The best part of a Super Sponsor sale is that many times, you can double your money by asking two companies to share top billing over the name of the tournament.  As long as the two companies are comparable in size and non-competitive in the market, you can sometimes sell the name sponsorship twice.  A regular stop on the southeast fundraising schedule is the Hyatt/ Delta Invitational in Greenville, and the Westin/ Valero Texas Open in San Antonio.  Many times, a Super Sponsor will even ask you to book another company as a co-sponsor and may have a contact at that company.

 

Now that you have a committee, a chairman and a sponsor program underway, selling the Super Sponsor is easy, and you might organize it similar to the parts of a golf swing:  The Grip, The Stance, The Swing and The Follow-through.

 

1) The Grip: The Grip, as in golf, is the foundation for a good swing.  In sponsorship sales, this step is how you locate companies or groups who can sponsor your event.  The best place to start is by asking your current sponsors if they’d like to increase their sponsorship.  To find good sponsoring companies, you might ask the pro at the golf course for a recommendation.  Try calling a local non-competitive charity to see who they’ve had success with.  Also, a good source of area contacts is on www.bizjournals.com, in the Book of Lists section, that lists the top companies, with the name of their executives, in every industry in your market.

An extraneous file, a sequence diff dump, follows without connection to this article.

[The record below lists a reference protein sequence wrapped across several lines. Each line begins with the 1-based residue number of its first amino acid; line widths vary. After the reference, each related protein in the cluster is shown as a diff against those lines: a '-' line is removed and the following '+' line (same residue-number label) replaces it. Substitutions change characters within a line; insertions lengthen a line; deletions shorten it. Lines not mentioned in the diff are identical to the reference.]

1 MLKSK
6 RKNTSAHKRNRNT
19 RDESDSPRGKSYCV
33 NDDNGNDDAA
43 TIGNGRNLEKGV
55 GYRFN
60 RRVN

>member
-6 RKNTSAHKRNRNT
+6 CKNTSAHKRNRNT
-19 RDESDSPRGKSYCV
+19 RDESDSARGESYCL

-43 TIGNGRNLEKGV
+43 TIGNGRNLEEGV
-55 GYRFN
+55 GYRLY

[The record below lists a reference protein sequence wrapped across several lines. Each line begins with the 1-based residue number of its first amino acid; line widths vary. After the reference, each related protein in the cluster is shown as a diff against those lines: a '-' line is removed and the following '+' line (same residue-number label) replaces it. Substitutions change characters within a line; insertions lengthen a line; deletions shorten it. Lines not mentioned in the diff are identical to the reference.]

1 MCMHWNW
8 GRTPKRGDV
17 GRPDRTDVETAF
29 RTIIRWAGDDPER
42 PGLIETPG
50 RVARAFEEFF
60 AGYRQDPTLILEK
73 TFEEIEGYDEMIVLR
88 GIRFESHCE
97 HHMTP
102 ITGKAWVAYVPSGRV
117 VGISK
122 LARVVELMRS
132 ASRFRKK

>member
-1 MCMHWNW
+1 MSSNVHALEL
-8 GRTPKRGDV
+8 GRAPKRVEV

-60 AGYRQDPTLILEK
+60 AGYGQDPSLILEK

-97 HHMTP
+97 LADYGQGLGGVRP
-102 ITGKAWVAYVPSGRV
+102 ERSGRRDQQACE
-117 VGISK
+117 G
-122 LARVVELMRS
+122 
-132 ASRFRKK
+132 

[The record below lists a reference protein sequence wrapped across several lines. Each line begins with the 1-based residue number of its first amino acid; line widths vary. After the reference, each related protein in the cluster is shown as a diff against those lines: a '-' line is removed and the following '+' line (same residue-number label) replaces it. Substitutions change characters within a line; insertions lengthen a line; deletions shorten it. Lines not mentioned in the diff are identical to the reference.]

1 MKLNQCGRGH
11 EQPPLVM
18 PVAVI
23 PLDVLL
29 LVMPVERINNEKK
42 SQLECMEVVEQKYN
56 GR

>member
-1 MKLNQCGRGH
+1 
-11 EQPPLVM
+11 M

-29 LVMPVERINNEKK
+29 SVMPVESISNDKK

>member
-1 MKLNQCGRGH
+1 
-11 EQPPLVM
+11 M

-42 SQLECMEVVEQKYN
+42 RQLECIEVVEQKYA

2) The Stance: The stance is how you approach the sponsor.  It’s important to treat the meeting like your most important client, because it is! 

 

Call to set an in-person office appointment with the Sponsor. In all likelihood, you won’t get through on the first try and you will be intercepted by The Gatekeeper, whose job it is to prevent you from getting through.  Be sure to get his or her name, and set a time when you might have a call or personal appointment with the executive.  Sometimes they will ask for an introduction letter—be sure to send that out immediately, and you’ll be far ahead of other groups looking for support from this executive.

 

3) The Swing: This part of the sale occurs when you actually speak with the executive about sponsoring your event.  This part can be done over the phone, or ideally in person, and rarely over e-mail or letters.  The Sponsor sales person should focus on the features and benefits of sponsoring a tournament, and be sure to ask for a commitment. 

 

4) The Follow-Through: Again, as in golf, good follow-through is critical.   Make sure you deliver everything you promise to your sponsors.  From the tee-signs, to presenting a check to a representative of the charity, be sure to under-promise and over-deliver value to your sponsors.  You want other companies to vie for the Super Sponsorship and for your current sponsor to value their sponsorship and return for a multi-year commitment.

 

Selling the Super Sponsor is very similar to any high-ticket, relationship-building sale.  For the Super Sponsor, you’re asking for a major financial and corporate commitment, ideally one that benefits both the sponsor and your charity.  Adding a Super Sponsor sales program might be the next step to taking your tournament to the next level.



Tel: 407-891-2252 | Fax: 407-891-6428 | E-mail: tpasha@contactplan.com | www.contactplan.com